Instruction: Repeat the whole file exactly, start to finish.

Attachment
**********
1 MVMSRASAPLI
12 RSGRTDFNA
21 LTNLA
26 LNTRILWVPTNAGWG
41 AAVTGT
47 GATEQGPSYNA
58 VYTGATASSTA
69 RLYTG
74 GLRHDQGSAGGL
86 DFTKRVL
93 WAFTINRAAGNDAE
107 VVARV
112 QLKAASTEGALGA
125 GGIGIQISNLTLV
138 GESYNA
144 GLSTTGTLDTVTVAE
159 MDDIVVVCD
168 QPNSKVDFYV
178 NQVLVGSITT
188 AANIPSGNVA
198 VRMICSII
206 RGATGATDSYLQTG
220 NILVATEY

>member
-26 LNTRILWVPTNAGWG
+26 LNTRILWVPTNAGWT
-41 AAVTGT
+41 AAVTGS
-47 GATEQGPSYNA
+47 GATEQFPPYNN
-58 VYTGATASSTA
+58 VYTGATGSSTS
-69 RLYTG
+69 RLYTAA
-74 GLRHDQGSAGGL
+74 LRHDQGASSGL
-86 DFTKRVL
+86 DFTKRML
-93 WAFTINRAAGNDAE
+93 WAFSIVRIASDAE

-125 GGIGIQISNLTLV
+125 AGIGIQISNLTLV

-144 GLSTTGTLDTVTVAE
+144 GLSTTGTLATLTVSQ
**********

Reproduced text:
1 MVMSRASAPLI
12 RSGRTDFNA
21 LTNLA
26 LNTRILWVPTNAGWG
41 AAVTGT
47 GATEQGPSYNA
58 VYTGATASSTA
69 RLYTG
74 GLRHDQGSAGGL
86 DFTKRVL
93 WAFTINRAAGNDAE
107 VVARV
112 QLKAASTEGALGA
125 GGIGIQISNLTLV
138 GESYNA
144 GLSTTGTLDTVTVAE
159 MDDIVVVCD
168 QPNSKVDFYV
178 NQVLVGSITT
188 AANIPSGNVA
198 VRMICSII
206 RGATGATDSYLQTG
220 NILVATEY

>member
-26 LNTRILWVPTNAGWG
+26 LNTRILWVPTNAGWT
-41 AAVTGT
+41 AAVTGS
-47 GATEQGPSYNA
+47 GATEQFPPYNN
-58 VYTGATASSTA
+58 VYTGATGSSTS
-69 RLYTG
+69 RLYTAA
-74 GLRHDQGSAGGL
+74 LRHDQGASSGL
-86 DFTKRVL
+86 DFTKRML
-93 WAFTINRAAGNDAE
+93 WAFSIVRIASDAE

-125 GGIGIQISNLTLV
+125 AGIGIQISNLTLV

-144 GLSTTGTLDTVTVAE
+144 GLSTTGTLATLTVSQ